Rev. Graham, other evangelical leaders, withhold endorsements of Trump 2024 candidacy

Former President Donald Trump has already formally launched his 2024 campaign for the White House, and it has quickly become clear in many respects that this campaign will be substantially different from the ones he ran in 2016 and 2020.

One of those differences is an apparent reluctance from top evangelical Christian leaders, chief among the Rev. Franklin Graham, to issue endorsements or openly support his candidacy at this point in time, the Washington Examiner reported.

That is a stark change from Trump’s first two runs for office, in which his support from a majority of evangelicals was abundantly clear and, perhaps unsurprisingly, prompted the former president to lash out with accusations of “disloyalty” against former supporters who have yet to grant him their endorsement.

“Let’s just let the people decide”

CBS News reported Monday that Rev. Graham was among the growing list of evangelical Christian leaders who have declined thus far to clearly signal their endorsed support of former President Trump’s candidacy for a second term in the White House.

Speaking to a reporter for the news outlet at the annual March for Life in Washington D.C. on Friday, Graham said, “I’m going to stay out of it until after the primaries have finished,” in reference to which Republican candidate for president would receive his support.

The reverend, who had initially signaled his support for a Trump presidency as far back as 2011, didn’t issue an official endorsement in the 2016 primary but did hold rallies in support of Trump in that election as well as in 2020, implied that divine providence had helped Trump win office the first time, and has expressed his belief that Trump will forever be known as “one of the great presidents.”

As for his choice to not endorse any GOP candidate yet, that wasn’t a “big decision — it’s an easy decision,” Graham said. “I’m just not going to get involved in supporting this one over that one. Let’s just let the people decide. And when the dust is settled, I’ll make a decision on that point.”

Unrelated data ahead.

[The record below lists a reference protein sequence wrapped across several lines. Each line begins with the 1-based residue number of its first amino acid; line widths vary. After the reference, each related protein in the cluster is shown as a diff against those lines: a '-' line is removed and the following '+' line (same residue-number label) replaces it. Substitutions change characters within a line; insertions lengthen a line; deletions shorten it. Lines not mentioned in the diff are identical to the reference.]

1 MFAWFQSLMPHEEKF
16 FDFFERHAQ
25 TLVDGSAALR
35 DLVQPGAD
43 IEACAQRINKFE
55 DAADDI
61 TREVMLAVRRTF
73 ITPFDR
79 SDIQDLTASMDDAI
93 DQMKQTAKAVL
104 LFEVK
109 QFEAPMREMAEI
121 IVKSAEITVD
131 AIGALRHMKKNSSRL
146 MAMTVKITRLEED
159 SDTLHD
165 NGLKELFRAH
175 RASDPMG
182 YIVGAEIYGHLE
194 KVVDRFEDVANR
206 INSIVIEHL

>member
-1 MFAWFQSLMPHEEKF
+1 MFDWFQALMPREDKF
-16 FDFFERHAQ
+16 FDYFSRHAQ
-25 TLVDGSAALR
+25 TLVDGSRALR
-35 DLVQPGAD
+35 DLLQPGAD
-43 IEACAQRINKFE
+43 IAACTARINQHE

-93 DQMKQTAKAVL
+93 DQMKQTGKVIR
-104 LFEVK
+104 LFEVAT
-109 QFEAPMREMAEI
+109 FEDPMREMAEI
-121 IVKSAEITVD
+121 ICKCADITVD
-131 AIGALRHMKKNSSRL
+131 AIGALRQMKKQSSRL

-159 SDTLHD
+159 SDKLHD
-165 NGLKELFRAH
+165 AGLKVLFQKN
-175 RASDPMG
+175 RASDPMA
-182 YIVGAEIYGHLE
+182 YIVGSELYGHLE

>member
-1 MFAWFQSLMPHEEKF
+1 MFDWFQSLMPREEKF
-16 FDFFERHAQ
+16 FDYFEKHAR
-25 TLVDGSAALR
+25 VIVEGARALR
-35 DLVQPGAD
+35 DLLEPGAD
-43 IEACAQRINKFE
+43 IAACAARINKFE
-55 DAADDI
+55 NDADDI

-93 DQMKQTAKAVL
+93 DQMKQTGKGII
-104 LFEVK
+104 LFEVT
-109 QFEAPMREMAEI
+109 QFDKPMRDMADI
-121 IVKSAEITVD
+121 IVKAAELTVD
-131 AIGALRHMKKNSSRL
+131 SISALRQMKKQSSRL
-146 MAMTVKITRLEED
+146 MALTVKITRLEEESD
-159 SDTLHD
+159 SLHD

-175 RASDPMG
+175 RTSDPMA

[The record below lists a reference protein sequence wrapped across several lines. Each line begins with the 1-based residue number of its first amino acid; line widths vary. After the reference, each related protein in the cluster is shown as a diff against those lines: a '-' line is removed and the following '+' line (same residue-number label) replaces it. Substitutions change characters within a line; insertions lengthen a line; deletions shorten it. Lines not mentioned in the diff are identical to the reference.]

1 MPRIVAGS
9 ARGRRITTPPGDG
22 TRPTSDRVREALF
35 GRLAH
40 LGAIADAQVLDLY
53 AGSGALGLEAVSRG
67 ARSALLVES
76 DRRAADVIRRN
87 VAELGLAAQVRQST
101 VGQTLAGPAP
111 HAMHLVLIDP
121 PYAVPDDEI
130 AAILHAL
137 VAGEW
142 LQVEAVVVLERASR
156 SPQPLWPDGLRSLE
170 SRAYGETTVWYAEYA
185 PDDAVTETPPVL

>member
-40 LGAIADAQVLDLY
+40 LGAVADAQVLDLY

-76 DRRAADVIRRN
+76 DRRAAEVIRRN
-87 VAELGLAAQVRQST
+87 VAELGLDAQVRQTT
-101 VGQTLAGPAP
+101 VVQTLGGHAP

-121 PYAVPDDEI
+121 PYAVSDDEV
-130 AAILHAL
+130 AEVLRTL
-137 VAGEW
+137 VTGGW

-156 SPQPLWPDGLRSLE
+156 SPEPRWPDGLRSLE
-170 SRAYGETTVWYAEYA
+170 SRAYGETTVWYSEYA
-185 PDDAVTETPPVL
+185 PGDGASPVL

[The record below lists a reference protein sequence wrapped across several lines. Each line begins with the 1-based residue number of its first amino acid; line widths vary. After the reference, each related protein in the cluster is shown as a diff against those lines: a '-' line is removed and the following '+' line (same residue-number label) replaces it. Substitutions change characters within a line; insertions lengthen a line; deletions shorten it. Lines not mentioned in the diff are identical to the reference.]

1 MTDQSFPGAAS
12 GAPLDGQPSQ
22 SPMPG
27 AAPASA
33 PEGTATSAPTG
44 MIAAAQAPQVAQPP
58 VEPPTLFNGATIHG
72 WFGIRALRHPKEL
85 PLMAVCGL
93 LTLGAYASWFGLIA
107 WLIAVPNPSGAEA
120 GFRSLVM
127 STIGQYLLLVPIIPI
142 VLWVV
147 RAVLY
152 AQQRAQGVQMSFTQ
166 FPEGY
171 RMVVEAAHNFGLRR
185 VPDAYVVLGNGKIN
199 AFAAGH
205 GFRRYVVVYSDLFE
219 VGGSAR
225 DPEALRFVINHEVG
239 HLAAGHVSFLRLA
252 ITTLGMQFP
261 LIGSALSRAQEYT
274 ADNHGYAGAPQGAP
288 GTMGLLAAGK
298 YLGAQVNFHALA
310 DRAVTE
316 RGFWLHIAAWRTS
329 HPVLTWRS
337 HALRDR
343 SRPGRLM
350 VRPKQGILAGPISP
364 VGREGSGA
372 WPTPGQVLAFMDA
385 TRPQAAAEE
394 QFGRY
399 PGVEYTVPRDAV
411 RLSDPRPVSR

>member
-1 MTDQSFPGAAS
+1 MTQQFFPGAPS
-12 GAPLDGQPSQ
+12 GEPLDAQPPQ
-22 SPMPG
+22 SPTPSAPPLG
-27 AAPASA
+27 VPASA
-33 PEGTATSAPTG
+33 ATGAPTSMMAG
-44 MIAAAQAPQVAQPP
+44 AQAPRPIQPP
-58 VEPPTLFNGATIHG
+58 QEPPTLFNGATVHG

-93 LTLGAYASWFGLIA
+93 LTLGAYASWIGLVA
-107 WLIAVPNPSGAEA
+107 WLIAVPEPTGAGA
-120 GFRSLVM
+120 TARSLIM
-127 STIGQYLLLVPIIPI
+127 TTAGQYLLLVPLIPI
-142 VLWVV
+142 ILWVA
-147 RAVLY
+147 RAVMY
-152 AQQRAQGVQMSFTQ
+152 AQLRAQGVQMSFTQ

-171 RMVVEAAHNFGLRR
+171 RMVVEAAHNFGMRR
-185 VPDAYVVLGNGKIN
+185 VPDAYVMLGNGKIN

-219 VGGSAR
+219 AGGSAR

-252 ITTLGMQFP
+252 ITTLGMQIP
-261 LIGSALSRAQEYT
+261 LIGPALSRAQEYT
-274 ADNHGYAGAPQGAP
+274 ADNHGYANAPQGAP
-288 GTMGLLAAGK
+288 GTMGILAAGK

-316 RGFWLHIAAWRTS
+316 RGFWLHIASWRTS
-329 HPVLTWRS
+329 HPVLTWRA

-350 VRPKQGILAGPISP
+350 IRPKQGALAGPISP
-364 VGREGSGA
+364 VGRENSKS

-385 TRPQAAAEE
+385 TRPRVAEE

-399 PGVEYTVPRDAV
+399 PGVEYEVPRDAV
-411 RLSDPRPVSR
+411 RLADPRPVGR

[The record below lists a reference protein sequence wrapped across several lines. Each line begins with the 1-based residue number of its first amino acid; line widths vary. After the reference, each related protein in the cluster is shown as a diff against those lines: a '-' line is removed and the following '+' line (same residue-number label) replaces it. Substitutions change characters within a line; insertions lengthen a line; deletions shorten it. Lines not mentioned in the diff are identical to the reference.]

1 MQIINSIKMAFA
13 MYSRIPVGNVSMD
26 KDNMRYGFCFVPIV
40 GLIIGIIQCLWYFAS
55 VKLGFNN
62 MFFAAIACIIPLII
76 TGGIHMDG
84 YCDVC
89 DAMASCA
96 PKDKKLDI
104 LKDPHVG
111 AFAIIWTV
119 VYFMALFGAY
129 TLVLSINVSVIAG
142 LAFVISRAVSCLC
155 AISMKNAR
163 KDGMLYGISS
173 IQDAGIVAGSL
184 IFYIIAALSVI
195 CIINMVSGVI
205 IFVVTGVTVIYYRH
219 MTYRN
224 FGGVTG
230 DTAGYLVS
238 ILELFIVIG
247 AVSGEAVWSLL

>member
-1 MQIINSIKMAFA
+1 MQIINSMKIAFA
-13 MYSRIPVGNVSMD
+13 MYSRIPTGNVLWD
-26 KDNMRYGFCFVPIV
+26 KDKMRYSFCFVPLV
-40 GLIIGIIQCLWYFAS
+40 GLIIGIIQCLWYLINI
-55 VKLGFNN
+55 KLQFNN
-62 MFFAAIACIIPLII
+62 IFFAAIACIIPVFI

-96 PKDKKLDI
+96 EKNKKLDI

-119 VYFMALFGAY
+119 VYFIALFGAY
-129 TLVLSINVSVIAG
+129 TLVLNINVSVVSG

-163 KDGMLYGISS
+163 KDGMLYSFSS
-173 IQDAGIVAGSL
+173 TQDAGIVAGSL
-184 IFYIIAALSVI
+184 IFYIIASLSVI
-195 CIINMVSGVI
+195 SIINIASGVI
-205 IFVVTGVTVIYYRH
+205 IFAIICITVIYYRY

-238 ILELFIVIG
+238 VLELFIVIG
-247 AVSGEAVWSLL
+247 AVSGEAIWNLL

Furthermore, perhaps in light of the other evangelical leaders who are currently withholding support from Trump, the revered Christian leader seemingly cautioned, “I think [the evangelical vote] is always up for grabs. I don’t think any politician should take it for granted.”

“A sign of disloyalty”

Prior to the revelation that Rev. Graham would not be endorsing the former president ahead of the GOP primary, CBN News reported last week that Trump had lashed out against the other evangelical leaders who had made a similar choice in an interview with reporter David Brody.

“I don’t really care, it’s a sign of disloyalty,” Trump said. “There’s great disloyalty in the world of politics, and that’s a sign of disloyalty because nobody … has ever done more for ‘right to life’ than Donald Trump.”

“I put three Supreme Court Justices who all voted, and they got something they’ve been fighting for… many, many years,” he continued. “Nobody thought they could win it. They won — Roe v. Wade — they won. They finally won.”

Ironically, though, in highlighting the massive pro-life victory he, in fact, helped achieve, Trump nonetheless adopted a talking point of the pro-abortion left and argued that the Republicans who espouse strict pro-life positions without any of the usual exceptions — incest, rape, and life of the mother — bear at least some of the blame for the GOP’s lackluster performance and the overperformance of Democrats in the 2022 midterm elections.

Endorsements and support will likely come in due time

To be sure, while the lack of endorsements and outspoken support from evangelicals is something of a 2024 nightmare for Trump, it seems fairly clear that the withholding of support is only applicable to the upcoming GOP primary.

In other words, should Trump make it through the primary season and win the Republican Party’s nomination, it seems rather certain that he will then receive the influential evangelical support he desires in opposition to whoever the inevitably pro-abortion Democratic nominee for president will be in the general election.

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